Important Work

A few evenings ago Charlie and I visited the University of Maryland Medical Center to hear information on the advances being made in treating blood cancers and to take a tour of the labs with the researchers.

The Gudelsky Building of the UMMS.

This evening was sponsored by the Leukemia and Lymphoma Society of Maryland which funds much of the research that takes place both at the University of Maryland and Johns Hopkins.

University of Maryland Medical Center in Baltimore

We were interested to learn that much of the research done for blood cancers creates therapies that are used in treating and curing other cancers and diseases since blood is easier to obtain and study than putting a part of a person under a microscope.

The patient and family lounge is a peaceful atrium.

Our Guides were Maria Baer, MD and Eduardo Davila, PhD who work in cancer research, more specifically blood cancers, and have received grants from the Leukemia and Lymphoma Society.

This work station has an airlock that does not permit germs or molds to enter or grow. The Liquidator 96 on the left of the station just last week replaced an older, more time-consuming technology.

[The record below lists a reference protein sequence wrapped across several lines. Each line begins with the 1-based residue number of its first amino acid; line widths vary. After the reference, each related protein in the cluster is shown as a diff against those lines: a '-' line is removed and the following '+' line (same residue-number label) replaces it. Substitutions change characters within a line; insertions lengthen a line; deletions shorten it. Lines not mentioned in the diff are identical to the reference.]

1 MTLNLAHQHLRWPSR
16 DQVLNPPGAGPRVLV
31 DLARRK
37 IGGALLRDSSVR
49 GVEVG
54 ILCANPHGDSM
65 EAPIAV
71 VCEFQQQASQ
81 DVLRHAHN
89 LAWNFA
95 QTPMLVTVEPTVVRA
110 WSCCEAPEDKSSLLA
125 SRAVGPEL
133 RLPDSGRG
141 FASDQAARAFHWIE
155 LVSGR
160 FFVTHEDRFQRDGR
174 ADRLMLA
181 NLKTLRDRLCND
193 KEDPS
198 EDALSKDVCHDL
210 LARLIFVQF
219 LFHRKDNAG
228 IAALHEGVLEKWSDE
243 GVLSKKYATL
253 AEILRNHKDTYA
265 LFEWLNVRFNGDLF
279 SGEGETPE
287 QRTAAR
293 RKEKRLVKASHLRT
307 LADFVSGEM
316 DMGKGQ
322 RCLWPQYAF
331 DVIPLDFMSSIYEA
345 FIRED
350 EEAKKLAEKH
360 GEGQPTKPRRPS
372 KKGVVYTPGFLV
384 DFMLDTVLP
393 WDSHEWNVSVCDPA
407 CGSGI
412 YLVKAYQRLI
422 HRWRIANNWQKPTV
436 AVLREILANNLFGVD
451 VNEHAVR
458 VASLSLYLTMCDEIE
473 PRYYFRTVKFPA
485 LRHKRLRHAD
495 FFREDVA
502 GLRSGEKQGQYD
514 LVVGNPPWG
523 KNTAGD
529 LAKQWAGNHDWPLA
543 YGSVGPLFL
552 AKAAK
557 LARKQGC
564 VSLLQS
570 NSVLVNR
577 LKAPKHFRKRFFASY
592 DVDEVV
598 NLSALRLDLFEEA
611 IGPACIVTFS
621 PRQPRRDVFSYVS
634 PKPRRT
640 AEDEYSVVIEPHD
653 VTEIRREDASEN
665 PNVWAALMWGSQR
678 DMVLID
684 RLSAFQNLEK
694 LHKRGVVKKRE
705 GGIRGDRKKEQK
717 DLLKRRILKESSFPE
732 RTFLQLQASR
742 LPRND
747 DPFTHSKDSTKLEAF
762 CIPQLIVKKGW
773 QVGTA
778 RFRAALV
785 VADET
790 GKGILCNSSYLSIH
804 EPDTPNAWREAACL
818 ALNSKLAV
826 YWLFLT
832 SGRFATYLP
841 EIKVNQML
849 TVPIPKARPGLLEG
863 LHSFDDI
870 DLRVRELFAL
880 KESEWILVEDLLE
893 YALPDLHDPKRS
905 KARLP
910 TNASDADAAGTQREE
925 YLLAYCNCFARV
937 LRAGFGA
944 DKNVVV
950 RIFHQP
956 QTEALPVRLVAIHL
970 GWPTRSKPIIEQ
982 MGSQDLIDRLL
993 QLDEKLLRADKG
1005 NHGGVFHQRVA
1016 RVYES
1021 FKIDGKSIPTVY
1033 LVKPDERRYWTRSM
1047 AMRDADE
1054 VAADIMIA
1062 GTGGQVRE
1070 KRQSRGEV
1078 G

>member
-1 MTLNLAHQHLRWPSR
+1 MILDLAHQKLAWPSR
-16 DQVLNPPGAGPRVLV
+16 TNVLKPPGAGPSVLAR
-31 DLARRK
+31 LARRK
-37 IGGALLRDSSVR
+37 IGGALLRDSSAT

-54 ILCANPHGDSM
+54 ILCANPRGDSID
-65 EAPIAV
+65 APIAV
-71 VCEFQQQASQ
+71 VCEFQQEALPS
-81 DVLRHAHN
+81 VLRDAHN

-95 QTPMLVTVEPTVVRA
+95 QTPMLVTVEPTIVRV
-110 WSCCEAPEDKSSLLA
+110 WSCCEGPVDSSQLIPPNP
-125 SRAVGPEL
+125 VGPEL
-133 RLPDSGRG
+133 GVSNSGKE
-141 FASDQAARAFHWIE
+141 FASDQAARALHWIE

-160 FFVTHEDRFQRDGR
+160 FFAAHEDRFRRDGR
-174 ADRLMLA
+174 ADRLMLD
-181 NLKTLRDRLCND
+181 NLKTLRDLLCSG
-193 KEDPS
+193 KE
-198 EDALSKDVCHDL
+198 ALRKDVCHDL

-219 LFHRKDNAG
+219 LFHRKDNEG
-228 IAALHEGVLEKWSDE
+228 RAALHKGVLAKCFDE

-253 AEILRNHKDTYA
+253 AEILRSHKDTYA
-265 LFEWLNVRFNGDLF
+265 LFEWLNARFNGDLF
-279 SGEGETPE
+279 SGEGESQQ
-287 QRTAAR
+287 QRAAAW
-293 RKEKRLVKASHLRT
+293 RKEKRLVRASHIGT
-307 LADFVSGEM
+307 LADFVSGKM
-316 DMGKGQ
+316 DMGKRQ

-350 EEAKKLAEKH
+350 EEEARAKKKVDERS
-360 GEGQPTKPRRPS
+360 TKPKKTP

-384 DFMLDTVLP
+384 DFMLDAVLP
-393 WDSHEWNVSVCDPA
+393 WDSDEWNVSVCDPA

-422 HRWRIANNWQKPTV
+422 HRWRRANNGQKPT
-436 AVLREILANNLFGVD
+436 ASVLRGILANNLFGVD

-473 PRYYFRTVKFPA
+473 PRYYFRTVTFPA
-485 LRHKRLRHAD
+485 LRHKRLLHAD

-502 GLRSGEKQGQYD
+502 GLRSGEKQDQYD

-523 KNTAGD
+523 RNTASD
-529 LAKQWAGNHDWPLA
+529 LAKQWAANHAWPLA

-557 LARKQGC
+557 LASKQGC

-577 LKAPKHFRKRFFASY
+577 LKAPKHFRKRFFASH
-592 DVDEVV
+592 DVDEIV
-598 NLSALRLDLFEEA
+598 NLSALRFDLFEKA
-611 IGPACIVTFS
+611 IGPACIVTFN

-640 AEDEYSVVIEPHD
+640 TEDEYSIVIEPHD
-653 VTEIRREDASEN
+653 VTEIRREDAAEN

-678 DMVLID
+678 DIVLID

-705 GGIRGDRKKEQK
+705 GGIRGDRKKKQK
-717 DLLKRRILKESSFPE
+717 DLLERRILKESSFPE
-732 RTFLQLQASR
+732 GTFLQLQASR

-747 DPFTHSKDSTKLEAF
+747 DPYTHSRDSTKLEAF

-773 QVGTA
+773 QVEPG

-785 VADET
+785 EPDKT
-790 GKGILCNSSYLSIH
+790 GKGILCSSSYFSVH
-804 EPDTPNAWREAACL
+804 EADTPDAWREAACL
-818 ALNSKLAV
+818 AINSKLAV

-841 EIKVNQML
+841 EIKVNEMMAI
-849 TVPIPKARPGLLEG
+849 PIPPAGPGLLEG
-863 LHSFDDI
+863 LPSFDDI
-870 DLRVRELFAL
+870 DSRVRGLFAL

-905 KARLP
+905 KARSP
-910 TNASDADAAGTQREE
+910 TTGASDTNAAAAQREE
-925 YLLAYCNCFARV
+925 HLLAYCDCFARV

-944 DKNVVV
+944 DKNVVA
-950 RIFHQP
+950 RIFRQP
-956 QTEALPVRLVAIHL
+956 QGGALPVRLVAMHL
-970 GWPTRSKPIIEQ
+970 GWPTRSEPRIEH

Our own family has been touched by leukemia and so it is heartening to learn the strides that have been made not only in the last 30 years or 15 years but also last week.  The grant money helps provide equipment and staffing for research that uncovers proteins which block chemotherapy.

Lots of large equipment in small, windowless rooms keep long hours with top researchers.

This group has found an inhibitor that opens the door for medicines to work better and in smaller doses.

Another view of the atrium on the way out.

It’s clear the researchers are highly intelligent, extremely devoted, and ultimately passionate about their work.

A reminder that there’s more work to do.

We’re proud to support the Leukemia and Lymphoma Society’s cause which not only supports research but also directly impacts patients. While cures have been developed, more are being sought for those very resistant forms of cancer. Thank you to everyone.

What cause is dear to your heart? What are you passionate about?

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